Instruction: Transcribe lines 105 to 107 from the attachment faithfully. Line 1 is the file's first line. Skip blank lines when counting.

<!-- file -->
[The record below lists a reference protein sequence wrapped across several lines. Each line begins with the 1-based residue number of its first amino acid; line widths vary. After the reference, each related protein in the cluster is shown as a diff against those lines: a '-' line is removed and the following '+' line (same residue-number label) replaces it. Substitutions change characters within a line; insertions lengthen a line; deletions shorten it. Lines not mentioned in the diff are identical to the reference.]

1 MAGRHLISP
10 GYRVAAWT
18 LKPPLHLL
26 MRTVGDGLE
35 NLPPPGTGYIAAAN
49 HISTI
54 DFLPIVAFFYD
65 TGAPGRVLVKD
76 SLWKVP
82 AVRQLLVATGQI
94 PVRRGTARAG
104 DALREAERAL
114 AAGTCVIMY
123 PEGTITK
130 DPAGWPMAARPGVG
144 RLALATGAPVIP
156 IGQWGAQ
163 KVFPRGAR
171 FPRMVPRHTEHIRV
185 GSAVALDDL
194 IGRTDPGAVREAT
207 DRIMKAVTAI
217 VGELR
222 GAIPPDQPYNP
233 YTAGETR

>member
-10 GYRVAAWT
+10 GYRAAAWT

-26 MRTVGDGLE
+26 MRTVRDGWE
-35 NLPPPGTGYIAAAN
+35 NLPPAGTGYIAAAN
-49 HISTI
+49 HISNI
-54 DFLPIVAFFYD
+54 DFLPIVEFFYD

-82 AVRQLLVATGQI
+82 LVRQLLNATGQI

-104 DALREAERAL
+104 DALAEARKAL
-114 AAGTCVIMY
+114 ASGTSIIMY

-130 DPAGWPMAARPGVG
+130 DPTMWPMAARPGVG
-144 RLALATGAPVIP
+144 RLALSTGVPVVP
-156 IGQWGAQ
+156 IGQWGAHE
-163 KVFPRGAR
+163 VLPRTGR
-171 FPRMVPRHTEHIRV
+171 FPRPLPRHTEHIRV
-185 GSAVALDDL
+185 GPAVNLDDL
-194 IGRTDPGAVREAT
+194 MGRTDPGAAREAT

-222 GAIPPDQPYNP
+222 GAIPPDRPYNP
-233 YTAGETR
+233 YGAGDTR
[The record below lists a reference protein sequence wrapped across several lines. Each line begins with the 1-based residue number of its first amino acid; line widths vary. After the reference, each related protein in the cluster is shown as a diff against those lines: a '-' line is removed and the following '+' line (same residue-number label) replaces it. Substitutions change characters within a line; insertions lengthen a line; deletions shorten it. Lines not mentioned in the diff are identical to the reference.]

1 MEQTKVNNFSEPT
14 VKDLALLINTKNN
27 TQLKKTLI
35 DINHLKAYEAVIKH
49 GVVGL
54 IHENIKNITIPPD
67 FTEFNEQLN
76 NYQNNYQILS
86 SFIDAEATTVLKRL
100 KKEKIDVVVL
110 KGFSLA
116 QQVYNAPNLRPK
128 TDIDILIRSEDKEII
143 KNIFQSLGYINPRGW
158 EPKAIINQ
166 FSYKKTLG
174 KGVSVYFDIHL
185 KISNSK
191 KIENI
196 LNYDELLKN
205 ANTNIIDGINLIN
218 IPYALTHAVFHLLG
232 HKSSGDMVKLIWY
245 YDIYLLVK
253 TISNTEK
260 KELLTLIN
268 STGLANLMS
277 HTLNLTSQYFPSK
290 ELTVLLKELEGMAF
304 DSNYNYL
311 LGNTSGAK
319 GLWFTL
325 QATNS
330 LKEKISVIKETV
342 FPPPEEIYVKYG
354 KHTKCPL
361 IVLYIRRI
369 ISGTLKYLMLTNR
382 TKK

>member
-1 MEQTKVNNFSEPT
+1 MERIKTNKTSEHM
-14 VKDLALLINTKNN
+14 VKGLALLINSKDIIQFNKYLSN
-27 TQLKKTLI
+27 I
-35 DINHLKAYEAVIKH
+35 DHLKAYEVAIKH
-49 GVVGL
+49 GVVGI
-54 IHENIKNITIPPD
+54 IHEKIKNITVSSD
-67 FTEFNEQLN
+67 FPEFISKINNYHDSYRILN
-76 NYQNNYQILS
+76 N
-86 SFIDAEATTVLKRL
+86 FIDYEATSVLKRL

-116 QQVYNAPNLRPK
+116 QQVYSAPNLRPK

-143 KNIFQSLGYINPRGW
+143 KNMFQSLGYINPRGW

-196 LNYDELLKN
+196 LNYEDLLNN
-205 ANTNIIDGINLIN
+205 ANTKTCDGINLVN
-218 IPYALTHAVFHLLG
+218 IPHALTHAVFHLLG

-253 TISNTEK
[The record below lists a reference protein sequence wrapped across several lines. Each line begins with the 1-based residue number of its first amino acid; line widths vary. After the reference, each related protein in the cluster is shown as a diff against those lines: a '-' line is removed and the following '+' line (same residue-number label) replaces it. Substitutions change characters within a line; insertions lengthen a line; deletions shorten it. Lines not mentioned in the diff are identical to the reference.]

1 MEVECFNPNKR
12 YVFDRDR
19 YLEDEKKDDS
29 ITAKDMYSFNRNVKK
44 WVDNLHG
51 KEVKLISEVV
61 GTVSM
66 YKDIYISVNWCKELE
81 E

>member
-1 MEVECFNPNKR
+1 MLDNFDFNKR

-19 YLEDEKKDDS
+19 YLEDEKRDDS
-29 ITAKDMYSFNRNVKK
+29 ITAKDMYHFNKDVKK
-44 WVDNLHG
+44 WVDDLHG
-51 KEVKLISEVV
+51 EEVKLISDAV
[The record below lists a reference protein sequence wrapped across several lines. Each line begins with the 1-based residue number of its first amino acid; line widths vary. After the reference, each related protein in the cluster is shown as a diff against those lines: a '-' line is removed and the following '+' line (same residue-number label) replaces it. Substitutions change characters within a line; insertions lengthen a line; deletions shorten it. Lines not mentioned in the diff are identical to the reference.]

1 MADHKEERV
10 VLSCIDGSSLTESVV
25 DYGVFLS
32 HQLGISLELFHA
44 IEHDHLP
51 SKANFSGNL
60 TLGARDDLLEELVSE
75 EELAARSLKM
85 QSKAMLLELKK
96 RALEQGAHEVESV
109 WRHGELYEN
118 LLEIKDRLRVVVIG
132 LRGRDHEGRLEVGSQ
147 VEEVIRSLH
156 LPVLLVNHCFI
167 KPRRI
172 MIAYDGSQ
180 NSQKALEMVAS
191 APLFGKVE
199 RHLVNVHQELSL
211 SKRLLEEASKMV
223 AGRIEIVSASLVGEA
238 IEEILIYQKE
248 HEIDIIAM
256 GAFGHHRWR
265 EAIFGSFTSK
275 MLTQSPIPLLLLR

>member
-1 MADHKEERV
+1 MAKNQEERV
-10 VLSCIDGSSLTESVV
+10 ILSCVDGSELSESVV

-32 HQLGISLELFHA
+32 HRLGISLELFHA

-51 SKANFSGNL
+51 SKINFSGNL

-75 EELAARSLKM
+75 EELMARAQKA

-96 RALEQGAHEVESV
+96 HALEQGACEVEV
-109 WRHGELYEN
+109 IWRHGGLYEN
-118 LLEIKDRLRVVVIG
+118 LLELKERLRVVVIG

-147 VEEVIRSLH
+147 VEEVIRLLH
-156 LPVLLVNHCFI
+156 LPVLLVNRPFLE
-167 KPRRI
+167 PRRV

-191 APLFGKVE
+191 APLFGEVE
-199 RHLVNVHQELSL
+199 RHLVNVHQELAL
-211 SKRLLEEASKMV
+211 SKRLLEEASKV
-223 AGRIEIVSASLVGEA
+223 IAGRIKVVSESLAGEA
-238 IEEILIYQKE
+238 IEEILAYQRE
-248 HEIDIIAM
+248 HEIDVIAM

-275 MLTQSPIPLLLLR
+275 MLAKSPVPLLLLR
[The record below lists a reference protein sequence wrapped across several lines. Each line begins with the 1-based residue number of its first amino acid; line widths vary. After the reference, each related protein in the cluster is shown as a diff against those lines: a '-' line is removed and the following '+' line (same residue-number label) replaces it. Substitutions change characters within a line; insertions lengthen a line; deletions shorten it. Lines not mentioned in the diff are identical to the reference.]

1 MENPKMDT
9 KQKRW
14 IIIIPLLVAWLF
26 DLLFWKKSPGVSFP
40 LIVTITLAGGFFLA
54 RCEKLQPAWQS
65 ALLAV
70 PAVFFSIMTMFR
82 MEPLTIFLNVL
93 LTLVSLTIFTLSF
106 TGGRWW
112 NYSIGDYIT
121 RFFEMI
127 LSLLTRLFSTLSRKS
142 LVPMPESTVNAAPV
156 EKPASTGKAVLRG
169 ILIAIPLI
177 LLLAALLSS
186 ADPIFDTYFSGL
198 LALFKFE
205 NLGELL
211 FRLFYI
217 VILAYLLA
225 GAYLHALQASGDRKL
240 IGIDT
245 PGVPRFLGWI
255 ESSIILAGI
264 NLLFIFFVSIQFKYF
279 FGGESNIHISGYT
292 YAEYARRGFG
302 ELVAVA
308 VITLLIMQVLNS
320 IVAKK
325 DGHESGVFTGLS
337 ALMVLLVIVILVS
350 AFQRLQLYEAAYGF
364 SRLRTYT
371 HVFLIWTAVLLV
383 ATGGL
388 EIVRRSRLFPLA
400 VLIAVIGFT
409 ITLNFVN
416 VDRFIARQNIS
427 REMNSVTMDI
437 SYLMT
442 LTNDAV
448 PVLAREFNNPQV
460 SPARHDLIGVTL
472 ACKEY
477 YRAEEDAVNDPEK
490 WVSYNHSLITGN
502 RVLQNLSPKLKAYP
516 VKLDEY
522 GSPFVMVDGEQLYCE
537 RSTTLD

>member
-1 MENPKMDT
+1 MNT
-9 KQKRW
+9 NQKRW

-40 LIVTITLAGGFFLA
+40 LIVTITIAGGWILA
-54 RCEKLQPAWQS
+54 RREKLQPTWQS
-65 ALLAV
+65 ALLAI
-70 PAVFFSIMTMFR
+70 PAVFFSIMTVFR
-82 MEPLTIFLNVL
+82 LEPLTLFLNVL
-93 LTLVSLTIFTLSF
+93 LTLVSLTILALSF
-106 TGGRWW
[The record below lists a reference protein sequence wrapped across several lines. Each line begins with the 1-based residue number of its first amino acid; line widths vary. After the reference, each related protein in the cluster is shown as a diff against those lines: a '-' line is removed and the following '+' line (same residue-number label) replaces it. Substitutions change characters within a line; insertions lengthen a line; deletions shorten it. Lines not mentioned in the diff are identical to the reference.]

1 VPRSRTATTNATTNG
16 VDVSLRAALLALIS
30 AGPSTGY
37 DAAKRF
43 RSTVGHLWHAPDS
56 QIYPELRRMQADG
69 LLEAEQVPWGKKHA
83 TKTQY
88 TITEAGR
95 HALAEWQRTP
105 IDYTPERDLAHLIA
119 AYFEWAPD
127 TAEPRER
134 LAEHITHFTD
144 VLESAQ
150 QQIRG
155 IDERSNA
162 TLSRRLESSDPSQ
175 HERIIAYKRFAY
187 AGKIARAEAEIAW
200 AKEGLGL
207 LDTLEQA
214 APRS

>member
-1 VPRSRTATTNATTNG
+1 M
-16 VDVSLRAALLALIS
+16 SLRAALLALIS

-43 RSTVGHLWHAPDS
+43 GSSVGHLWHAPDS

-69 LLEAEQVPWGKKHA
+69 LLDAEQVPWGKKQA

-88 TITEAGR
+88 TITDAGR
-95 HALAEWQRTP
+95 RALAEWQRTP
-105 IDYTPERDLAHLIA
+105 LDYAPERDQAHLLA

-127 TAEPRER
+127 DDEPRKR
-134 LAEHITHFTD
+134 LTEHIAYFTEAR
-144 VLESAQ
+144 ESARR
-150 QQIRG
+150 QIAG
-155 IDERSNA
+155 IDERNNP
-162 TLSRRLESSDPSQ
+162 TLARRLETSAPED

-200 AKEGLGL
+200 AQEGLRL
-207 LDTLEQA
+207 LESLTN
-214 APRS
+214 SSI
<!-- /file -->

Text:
-14 VKDLALLINTKNN
+14 VKGLALLINSKDIIQFNKYLSN
-27 TQLKKTLI